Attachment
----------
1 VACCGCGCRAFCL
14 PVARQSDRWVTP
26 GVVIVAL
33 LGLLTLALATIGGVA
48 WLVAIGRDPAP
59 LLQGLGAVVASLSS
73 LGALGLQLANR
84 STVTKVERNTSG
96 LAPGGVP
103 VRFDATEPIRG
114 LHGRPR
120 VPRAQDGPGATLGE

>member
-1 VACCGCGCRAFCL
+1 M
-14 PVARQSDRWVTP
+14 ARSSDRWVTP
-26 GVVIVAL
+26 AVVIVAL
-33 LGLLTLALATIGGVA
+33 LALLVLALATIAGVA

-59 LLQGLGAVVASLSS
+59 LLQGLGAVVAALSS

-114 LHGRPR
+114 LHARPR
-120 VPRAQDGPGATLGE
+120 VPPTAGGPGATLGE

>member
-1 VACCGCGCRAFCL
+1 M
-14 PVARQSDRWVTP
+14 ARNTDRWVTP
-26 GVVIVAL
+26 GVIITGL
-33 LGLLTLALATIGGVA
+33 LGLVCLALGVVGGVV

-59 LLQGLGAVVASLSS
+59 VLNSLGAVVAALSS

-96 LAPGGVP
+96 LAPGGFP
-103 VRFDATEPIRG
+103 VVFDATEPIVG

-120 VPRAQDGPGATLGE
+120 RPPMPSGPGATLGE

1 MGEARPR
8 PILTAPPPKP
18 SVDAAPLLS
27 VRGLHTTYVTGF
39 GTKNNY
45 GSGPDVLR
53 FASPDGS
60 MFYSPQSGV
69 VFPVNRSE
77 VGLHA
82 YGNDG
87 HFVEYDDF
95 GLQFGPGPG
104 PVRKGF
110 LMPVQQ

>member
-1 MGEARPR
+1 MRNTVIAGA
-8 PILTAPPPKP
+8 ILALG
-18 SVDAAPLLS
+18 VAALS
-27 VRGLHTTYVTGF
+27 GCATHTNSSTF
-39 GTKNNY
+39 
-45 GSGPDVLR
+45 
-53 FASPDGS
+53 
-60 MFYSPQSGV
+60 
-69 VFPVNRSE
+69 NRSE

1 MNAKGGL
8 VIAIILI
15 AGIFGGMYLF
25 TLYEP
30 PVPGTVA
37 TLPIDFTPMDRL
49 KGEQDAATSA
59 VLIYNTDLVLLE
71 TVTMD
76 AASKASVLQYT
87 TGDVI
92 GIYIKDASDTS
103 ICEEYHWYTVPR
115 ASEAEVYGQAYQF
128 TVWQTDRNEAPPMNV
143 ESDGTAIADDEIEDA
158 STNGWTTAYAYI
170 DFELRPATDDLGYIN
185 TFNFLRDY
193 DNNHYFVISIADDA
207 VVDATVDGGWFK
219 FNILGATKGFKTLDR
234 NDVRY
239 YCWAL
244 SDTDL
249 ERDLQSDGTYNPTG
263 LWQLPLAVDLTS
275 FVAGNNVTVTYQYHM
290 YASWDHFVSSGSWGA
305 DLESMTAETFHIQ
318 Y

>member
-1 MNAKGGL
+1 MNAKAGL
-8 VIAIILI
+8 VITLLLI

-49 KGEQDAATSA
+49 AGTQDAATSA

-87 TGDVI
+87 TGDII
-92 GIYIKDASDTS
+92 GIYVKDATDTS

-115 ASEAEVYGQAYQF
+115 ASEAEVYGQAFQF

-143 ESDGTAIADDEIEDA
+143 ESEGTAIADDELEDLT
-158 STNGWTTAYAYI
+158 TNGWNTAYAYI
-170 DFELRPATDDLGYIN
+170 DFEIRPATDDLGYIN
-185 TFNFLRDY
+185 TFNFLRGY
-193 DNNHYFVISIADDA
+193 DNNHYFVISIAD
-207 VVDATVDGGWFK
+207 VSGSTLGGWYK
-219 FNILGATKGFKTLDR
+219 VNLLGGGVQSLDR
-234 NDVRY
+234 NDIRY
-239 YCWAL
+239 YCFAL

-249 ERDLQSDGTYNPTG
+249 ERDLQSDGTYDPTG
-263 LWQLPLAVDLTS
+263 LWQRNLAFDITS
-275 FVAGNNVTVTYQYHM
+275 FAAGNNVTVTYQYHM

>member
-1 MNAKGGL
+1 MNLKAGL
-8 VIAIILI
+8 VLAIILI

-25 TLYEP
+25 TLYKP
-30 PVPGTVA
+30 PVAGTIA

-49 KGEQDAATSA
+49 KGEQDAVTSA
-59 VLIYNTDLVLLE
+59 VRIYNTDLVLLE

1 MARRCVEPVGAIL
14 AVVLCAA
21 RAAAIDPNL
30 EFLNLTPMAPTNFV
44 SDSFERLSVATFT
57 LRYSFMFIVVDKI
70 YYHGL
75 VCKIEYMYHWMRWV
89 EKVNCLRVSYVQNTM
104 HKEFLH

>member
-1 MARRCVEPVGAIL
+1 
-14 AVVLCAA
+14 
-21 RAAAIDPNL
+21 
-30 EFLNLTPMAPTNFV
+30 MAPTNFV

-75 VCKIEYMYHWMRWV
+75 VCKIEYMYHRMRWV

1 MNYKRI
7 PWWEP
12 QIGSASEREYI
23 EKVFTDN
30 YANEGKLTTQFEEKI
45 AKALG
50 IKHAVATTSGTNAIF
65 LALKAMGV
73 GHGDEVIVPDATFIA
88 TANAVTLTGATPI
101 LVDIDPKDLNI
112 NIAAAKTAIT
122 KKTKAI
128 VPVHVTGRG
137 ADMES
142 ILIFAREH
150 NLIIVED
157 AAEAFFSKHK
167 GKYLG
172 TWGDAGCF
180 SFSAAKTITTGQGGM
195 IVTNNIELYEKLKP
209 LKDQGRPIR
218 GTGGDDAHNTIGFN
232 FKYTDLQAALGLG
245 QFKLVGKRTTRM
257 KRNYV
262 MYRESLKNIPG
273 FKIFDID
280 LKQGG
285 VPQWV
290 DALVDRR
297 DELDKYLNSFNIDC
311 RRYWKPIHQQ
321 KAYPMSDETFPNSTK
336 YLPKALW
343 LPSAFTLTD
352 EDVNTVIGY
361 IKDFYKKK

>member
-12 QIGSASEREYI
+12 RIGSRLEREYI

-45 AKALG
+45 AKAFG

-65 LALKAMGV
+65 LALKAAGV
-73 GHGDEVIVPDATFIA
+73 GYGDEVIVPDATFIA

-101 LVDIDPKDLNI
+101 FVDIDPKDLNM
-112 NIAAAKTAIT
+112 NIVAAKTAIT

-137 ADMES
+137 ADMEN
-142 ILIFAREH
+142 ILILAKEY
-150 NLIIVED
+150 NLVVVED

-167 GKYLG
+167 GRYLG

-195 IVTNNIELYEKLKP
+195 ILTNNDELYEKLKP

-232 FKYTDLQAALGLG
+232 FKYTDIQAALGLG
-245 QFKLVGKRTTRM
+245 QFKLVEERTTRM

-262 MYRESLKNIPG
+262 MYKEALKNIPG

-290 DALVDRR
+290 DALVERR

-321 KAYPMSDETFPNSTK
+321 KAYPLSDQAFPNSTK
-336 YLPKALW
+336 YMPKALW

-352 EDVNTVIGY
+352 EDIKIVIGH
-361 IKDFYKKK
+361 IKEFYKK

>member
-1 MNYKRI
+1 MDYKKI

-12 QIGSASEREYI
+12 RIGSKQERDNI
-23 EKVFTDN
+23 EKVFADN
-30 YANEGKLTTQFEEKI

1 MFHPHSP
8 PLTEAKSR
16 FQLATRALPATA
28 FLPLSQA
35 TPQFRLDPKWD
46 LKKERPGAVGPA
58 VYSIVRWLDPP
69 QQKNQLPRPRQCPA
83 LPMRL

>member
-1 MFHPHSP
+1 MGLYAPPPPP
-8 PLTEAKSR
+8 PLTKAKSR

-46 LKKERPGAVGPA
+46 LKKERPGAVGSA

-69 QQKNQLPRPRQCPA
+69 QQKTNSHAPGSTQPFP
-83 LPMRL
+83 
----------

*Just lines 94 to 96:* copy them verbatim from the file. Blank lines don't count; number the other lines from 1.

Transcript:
143 ESDGTAIADDEIEDA
158 STNGWTTAYAYI
170 DFELRPATDDLGYIN